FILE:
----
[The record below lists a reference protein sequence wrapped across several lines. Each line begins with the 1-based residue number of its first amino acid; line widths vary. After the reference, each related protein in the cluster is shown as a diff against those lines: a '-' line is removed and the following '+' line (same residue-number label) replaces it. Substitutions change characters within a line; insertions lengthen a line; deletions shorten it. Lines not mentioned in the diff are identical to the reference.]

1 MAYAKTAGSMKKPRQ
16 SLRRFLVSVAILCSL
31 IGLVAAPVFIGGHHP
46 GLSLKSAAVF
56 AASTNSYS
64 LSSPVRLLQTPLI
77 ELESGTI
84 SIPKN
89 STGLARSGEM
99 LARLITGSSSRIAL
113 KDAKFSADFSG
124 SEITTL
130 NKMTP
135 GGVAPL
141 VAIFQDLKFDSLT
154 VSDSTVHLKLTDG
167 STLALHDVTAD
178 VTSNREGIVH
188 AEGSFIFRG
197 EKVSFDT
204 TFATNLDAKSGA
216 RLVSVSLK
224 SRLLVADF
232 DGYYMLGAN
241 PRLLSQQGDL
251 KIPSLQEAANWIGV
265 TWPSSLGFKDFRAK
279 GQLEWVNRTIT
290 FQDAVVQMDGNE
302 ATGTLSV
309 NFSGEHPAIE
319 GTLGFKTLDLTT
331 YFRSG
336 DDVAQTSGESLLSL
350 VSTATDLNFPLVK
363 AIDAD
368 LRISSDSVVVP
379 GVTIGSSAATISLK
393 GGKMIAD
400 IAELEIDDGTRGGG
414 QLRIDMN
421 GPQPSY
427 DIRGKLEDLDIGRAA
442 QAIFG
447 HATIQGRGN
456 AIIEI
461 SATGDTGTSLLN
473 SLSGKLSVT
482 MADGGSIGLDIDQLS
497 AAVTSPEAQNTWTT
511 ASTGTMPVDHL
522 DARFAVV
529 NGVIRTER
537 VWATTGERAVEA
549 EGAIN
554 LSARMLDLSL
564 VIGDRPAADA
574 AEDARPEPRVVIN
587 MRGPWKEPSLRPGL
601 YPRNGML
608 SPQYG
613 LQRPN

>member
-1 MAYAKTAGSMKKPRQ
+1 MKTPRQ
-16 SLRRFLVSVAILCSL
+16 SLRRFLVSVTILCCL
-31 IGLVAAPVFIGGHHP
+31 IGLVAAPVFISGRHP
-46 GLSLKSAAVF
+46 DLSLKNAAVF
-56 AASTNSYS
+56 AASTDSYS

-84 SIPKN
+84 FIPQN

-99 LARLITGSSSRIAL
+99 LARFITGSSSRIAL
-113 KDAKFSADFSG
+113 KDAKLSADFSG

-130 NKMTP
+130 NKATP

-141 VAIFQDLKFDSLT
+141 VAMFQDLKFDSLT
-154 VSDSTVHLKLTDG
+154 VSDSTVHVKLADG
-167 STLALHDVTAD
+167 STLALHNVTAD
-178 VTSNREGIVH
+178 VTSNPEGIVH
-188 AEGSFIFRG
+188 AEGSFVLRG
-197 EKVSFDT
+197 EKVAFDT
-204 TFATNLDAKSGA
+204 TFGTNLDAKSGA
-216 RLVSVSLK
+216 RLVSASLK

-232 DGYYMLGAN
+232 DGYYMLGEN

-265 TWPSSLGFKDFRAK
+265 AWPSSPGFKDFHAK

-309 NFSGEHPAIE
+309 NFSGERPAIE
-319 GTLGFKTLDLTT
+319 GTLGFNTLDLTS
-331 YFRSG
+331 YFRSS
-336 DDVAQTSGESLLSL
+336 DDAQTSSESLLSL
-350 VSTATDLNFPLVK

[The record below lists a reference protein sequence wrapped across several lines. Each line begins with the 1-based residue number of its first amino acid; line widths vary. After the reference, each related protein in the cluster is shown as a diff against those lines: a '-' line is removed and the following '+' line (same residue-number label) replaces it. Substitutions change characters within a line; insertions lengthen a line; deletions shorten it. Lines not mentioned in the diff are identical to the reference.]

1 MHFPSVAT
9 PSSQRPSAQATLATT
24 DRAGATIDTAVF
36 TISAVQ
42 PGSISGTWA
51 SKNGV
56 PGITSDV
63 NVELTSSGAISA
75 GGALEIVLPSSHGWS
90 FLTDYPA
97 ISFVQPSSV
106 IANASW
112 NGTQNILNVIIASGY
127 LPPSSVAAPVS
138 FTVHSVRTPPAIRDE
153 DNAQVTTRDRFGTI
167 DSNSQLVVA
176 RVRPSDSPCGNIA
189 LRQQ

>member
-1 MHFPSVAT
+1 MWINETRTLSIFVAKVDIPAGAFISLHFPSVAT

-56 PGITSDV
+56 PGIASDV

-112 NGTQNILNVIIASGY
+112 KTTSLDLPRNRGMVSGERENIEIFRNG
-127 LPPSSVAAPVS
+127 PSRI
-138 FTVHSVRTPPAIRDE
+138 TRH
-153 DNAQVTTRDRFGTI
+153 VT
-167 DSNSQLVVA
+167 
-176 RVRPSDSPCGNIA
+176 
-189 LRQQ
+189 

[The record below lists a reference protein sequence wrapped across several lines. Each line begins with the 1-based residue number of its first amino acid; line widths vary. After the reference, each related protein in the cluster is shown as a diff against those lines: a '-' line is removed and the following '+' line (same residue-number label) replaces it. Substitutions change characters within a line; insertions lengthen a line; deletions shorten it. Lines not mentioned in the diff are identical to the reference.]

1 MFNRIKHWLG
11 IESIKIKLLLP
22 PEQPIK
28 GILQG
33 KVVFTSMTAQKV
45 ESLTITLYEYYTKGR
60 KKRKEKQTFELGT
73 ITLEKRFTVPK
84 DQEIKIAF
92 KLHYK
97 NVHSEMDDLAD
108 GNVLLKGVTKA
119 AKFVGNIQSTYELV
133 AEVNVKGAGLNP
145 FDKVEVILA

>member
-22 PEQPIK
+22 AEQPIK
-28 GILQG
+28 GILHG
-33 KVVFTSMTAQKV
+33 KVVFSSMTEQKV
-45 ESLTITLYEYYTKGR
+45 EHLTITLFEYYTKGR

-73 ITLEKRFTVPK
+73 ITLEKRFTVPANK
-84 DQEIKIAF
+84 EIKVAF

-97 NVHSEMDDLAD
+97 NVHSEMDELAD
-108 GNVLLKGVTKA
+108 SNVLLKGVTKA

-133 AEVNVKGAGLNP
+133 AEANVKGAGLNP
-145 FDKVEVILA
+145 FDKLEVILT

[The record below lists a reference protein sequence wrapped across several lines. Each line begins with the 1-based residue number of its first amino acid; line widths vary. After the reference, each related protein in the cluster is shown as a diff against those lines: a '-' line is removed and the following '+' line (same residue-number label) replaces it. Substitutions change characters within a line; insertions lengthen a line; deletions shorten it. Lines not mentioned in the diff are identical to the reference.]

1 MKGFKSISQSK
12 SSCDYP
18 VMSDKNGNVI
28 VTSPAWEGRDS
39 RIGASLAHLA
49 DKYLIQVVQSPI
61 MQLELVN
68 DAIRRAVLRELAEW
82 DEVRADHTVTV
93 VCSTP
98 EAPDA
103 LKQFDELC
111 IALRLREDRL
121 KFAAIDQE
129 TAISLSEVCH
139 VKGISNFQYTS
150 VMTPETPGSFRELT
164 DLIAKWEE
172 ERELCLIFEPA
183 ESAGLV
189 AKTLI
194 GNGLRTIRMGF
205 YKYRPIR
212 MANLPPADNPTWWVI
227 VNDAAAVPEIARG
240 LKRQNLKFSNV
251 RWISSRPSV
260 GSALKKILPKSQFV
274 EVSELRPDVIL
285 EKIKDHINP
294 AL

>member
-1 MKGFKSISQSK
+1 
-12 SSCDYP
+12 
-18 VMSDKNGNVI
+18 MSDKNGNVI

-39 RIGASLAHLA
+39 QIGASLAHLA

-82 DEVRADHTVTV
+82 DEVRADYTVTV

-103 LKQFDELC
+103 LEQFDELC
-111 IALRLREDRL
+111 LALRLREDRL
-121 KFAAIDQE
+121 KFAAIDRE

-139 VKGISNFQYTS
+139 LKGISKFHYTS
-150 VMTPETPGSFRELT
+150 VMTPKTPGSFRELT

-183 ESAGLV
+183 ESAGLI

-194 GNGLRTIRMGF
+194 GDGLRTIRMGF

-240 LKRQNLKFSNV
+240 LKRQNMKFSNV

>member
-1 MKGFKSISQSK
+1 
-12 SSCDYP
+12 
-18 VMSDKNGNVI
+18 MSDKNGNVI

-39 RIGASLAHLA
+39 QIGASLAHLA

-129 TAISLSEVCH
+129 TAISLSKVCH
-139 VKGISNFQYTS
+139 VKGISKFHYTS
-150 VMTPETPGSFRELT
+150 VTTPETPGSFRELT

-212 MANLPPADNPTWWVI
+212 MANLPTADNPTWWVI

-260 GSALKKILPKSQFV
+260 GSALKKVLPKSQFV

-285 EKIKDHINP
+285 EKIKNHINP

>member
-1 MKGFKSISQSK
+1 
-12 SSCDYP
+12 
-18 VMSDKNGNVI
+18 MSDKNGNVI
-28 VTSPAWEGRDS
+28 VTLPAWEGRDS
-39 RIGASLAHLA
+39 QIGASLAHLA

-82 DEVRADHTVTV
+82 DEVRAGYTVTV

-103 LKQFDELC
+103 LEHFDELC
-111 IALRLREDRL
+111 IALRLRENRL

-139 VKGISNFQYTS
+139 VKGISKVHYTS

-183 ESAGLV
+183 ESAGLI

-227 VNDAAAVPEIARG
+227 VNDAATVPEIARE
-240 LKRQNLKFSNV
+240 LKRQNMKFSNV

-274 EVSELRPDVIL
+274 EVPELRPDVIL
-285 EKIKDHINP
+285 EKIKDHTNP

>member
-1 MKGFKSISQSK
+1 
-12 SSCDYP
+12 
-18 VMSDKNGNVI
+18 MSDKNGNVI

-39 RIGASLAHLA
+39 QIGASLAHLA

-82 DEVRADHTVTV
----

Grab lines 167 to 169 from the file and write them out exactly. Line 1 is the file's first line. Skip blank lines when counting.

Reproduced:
>member
-22 PEQPIK
+22 AEQPIK